3 Simple Exercises to ‘Train’ Hope

Changing the way you think can sound as hard as changing the way you feel. But it’s not — our thinking is surprisingly flexible, and simple mental exercises can actually change our thought patterns if they’re repeated often enough. Here are three exercises I practice almost daily to cultivate hope.

1. Thankfulness (‘Daily Gratitudes’)

Nothing creates optimism and hope as quickly as gratitude for what you already have. And this practice is also the easiest:

At the end of each day, write down three things you are thankful for. They can be things that went well, things you enjoyed, even very little things. For example: “The sun was shining, my employer gave me a compliment, and I had a really nice conversation with my partner.”

Then, for each of these things, write down what you contributed.

In our example: “I took the time to go out and enjoy the sun. I really persevered in doing a good job, even when I was tired. I wasn’t looking at my phone, but made myself open to conversation and made an effort to listen.”

In this way, you help yourself to see what part your own effort played in the good things that happened to you. That doesn’t just fuel optimism, it builds our belief in ourselves. And, as Brown noted, that is perhaps the most elusive component of hope.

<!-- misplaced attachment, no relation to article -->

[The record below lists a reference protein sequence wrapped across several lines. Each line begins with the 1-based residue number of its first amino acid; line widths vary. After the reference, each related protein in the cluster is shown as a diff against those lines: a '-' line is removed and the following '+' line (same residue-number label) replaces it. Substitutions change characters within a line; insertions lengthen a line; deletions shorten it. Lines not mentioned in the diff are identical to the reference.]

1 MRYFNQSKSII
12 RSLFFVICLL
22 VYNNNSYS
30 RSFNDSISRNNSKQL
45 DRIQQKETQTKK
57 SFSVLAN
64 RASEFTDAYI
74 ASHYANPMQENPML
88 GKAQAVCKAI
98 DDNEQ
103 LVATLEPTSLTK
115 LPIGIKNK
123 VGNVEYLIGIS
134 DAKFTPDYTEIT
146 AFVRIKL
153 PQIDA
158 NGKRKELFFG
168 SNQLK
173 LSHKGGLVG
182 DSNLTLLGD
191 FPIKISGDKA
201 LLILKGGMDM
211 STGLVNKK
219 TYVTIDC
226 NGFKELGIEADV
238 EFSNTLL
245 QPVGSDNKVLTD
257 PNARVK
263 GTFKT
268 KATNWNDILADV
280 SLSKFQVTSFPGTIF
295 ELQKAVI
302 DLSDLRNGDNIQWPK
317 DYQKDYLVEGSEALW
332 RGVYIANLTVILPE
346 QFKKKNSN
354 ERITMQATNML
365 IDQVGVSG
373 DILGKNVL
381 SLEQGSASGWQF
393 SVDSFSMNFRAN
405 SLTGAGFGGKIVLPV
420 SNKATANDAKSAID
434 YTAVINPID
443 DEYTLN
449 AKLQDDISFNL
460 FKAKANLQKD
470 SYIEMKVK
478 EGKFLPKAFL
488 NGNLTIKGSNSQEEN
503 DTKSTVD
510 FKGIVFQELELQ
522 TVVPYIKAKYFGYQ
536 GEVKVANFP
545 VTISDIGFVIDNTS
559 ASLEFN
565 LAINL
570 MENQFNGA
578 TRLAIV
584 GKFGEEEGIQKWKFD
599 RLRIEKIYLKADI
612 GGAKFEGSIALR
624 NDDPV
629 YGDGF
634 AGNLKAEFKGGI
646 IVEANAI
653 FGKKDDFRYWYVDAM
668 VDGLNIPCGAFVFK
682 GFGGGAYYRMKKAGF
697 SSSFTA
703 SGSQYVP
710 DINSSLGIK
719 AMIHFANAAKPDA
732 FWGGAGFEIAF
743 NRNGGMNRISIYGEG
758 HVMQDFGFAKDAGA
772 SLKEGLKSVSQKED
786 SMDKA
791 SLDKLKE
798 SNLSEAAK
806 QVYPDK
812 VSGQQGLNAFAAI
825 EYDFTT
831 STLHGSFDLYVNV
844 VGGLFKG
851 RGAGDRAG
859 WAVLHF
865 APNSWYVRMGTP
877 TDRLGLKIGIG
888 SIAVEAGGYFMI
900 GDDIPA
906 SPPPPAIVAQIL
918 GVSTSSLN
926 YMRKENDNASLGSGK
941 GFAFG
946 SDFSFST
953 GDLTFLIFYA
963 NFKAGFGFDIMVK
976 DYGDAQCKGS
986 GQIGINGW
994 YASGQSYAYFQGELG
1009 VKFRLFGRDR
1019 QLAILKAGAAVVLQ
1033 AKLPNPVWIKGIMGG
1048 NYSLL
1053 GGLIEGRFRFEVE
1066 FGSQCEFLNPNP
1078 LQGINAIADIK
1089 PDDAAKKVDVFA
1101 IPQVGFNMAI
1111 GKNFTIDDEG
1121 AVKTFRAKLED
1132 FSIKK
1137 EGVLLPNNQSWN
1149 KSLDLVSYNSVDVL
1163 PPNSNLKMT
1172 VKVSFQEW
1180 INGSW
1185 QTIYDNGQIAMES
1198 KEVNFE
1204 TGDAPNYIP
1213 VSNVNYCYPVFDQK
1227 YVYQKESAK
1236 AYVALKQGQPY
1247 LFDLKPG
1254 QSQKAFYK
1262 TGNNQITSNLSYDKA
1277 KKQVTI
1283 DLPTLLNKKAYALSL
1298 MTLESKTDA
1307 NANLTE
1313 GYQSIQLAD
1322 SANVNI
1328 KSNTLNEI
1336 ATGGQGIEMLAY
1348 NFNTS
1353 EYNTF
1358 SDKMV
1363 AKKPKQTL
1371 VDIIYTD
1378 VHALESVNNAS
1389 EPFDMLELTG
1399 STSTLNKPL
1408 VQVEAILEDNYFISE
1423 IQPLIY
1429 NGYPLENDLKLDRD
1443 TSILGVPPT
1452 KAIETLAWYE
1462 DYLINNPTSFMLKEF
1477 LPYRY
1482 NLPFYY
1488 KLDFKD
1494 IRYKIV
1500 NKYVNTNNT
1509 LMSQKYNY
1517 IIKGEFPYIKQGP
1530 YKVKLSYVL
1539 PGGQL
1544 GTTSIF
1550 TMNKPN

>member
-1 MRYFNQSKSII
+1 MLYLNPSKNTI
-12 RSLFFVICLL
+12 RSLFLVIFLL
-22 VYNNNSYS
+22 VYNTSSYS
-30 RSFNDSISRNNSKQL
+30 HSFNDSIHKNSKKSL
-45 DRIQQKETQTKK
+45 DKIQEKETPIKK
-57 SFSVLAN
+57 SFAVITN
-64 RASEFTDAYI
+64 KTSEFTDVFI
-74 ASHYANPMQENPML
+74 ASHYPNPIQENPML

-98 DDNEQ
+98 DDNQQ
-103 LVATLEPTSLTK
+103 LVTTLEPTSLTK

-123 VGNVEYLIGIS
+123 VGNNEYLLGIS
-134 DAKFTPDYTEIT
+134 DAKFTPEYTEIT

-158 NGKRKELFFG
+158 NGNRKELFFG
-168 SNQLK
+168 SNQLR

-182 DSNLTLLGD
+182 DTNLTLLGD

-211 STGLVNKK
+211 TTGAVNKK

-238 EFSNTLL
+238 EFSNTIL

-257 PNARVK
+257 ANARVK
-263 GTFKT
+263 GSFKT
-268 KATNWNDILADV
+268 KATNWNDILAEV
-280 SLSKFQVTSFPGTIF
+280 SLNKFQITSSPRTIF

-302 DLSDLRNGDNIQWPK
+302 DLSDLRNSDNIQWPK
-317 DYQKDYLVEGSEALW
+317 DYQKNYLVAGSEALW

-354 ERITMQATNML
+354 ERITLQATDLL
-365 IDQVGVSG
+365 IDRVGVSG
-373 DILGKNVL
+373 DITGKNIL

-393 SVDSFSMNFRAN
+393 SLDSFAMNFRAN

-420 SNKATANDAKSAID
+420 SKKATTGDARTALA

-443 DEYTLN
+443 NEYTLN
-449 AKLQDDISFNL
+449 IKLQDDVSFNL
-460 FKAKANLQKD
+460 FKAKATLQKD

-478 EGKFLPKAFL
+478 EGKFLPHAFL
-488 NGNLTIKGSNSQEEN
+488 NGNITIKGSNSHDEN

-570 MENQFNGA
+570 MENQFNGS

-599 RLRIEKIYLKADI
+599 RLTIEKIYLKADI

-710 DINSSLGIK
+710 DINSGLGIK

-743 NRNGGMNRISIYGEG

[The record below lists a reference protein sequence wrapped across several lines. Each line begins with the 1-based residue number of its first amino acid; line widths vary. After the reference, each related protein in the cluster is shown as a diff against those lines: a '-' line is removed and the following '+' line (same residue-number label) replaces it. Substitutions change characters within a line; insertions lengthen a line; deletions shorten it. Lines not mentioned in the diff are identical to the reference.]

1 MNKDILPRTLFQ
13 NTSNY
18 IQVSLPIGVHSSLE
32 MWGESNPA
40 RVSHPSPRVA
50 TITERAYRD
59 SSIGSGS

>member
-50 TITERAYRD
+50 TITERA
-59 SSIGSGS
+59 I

2. Flexibility Exercise (‘Meet Your Need’)

We all have needs. We need comfort, action, food, company… you name it! Having more than one way to fill your needs is empowering and makes you less vulnerable. So, pick one of your needs. It doesn’t matter which one. As an example, I’ll choose something small: I’ve had a very bad day at work, and I’m in desperate need of a hug and reassurance! But all my friends are out, I do not have a partner, and there’s only Netflix ahead of me tonight.

Now, you’re going to come up with at least five different options to get your need fulfilled. At least one of those options has to be one you don’t need anyone else for. Another option should be out-of-the-box. And one should be not realistic at all, but helps you to be creative and have a little fun with this exercise.

So, to get my hug and reassurance:

  • I can wrap myself really tight in a nice fuzzy blanket, make myself a hot drink, and watch a romantic comedy on TV. 
  • I can book a massage and have skin-on-skin contact in this way. 
  • I can offer to my neighbor to watch her baby for a bit this evening. Really… baby cuddles are so comforting! 
  • I can get a dog or a cat. (That’s a little out of the box — how likely am I to go and adopt an animal in the next few hours? And is this a good reason to commit to an animal? But it would get the need met, so it belongs on the list. Remember, we’re just brainstorming.) 
  • I can message an SOS to the universe and hope for aliens to come and hug me. (I told you one was unrealistic, right?)

That’s five different options that help you meet your need for a comforting hug.